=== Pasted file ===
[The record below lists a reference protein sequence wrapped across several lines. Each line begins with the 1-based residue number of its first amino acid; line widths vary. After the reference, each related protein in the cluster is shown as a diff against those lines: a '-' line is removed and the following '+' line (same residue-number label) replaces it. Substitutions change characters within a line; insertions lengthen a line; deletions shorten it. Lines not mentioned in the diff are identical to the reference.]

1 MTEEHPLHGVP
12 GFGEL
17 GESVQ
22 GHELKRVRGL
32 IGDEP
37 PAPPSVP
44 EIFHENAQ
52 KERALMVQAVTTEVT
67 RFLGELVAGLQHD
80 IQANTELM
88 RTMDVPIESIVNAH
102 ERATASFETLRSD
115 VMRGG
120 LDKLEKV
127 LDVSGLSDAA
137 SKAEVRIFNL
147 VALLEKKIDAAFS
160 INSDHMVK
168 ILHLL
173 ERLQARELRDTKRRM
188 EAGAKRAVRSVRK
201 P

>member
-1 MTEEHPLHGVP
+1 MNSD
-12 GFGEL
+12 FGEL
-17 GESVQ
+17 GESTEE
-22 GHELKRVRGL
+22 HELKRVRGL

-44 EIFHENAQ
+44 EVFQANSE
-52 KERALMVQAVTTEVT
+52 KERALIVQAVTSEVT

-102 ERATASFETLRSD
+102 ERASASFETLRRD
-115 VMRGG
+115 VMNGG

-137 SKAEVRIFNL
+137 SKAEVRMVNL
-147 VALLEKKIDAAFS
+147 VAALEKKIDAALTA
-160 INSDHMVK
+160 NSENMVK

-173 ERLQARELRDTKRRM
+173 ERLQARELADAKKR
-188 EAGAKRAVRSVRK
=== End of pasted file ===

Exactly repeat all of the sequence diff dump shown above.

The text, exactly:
[The record below lists a reference protein sequence wrapped across several lines. Each line begins with the 1-based residue number of its first amino acid; line widths vary. After the reference, each related protein in the cluster is shown as a diff against those lines: a '-' line is removed and the following '+' line (same residue-number label) replaces it. Substitutions change characters within a line; insertions lengthen a line; deletions shorten it. Lines not mentioned in the diff are identical to the reference.]

1 MTEEHPLHGVP
12 GFGEL
17 GESVQ
22 GHELKRVRGL
32 IGDEP
37 PAPPSVP
44 EIFHENAQ
52 KERALMVQAVTTEVT
67 RFLGELVAGLQHD
80 IQANTELM
88 RTMDVPIESIVNAH
102 ERATASFETLRSD
115 VMRGG
120 LDKLEKV
127 LDVSGLSDAA
137 SKAEVRIFNL
147 VALLEKKIDAAFS
160 INSDHMVK
168 ILHLL
173 ERLQARELRDTKRRM
188 EAGAKRAVRSVRK
201 P

>member
-1 MTEEHPLHGVP
+1 MNSD
-12 GFGEL
+12 FGEL
-17 GESVQ
+17 GESTEE
-22 GHELKRVRGL
+22 HELKRVRGL

-44 EIFHENAQ
+44 EVFQANSE
-52 KERALMVQAVTTEVT
+52 KERALIVQAVTSEVT

-102 ERATASFETLRSD
+102 ERASASFETLRRD
-115 VMRGG
+115 VMNGG

-137 SKAEVRIFNL
+137 SKAEVRMVNL
-147 VALLEKKIDAAFS
+147 VAALEKKIDAALTA
-160 INSDHMVK
+160 NSENMVK

-173 ERLQARELRDTKRRM
+173 ERLQARELADAKKR
-188 EAGAKRAVRSVRK